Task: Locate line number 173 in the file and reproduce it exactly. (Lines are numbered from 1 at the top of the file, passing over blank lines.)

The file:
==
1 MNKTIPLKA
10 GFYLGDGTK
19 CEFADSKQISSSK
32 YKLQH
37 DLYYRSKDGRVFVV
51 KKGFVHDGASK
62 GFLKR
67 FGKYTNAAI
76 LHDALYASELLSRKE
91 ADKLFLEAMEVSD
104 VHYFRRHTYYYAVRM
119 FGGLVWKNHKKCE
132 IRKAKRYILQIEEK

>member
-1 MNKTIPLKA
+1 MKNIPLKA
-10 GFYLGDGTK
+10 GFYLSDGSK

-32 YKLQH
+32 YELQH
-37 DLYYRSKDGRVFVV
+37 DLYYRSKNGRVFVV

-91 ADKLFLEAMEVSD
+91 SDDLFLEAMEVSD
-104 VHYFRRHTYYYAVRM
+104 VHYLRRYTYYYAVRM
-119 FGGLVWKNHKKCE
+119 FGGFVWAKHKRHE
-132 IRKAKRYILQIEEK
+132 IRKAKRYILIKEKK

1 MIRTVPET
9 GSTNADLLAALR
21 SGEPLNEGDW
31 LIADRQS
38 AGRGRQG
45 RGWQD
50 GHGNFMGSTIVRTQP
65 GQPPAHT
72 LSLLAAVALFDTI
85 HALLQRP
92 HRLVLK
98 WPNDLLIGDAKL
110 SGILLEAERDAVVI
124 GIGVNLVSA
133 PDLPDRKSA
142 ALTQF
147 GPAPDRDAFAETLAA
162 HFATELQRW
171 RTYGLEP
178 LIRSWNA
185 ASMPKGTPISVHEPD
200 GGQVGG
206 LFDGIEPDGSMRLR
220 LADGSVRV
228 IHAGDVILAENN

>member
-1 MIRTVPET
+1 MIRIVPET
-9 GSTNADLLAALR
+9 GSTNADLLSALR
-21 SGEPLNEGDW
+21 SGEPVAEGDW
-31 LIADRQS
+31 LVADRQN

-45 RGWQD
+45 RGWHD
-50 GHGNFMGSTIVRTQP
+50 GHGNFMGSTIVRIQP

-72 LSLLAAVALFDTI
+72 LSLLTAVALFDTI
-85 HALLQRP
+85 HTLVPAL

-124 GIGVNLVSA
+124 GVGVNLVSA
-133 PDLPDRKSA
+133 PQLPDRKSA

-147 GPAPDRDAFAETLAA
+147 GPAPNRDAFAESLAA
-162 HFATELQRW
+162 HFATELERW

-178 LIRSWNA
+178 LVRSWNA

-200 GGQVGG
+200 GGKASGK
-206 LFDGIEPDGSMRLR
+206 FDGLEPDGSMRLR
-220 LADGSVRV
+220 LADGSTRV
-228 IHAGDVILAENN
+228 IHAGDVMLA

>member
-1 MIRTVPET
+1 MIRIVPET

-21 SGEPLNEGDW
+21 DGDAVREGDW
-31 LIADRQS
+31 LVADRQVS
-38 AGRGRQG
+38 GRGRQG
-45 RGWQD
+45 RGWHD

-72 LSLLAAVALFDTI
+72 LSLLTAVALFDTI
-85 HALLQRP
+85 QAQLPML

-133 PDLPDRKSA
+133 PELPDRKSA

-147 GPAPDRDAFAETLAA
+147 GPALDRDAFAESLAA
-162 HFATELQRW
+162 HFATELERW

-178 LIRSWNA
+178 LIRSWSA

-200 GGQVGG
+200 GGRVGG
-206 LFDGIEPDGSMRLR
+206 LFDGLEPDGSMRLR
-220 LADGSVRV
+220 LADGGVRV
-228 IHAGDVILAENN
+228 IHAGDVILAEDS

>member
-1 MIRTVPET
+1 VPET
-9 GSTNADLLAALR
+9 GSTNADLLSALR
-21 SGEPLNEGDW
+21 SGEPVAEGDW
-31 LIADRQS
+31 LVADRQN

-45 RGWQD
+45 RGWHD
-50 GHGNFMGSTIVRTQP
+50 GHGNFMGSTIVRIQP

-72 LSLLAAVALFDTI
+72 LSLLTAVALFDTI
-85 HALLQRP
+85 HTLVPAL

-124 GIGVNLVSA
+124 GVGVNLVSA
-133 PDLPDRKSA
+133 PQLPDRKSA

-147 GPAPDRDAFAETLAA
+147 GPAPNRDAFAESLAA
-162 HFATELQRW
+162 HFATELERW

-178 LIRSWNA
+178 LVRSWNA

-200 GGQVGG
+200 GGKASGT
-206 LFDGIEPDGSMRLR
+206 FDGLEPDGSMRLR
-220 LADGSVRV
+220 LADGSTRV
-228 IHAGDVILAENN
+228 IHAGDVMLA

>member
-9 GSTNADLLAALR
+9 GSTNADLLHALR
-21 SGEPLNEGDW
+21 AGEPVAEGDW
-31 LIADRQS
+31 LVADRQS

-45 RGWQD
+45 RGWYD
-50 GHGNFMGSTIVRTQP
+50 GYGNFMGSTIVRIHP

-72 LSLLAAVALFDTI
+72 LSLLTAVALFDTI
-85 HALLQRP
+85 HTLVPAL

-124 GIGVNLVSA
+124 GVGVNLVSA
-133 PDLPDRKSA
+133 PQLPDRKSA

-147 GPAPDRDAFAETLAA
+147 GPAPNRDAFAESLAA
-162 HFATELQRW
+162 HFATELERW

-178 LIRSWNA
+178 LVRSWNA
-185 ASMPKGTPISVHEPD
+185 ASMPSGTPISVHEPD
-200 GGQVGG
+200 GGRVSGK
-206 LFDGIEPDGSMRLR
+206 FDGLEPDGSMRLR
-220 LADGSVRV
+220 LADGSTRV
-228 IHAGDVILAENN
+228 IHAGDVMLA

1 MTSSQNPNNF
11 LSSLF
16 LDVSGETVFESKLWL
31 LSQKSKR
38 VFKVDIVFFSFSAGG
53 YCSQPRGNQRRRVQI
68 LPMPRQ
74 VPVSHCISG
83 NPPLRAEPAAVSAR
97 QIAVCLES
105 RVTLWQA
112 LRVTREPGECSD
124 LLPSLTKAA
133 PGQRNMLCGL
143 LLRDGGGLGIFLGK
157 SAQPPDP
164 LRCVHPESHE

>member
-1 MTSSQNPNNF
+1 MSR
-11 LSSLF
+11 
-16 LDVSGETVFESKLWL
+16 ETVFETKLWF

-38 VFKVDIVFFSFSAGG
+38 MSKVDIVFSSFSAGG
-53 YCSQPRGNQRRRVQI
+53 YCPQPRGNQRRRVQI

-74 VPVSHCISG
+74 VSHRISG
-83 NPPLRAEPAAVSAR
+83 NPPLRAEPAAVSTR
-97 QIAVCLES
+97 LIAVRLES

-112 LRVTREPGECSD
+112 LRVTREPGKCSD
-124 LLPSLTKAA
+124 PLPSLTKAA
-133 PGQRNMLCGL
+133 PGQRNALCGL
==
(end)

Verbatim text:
+124 GVGVNLVSA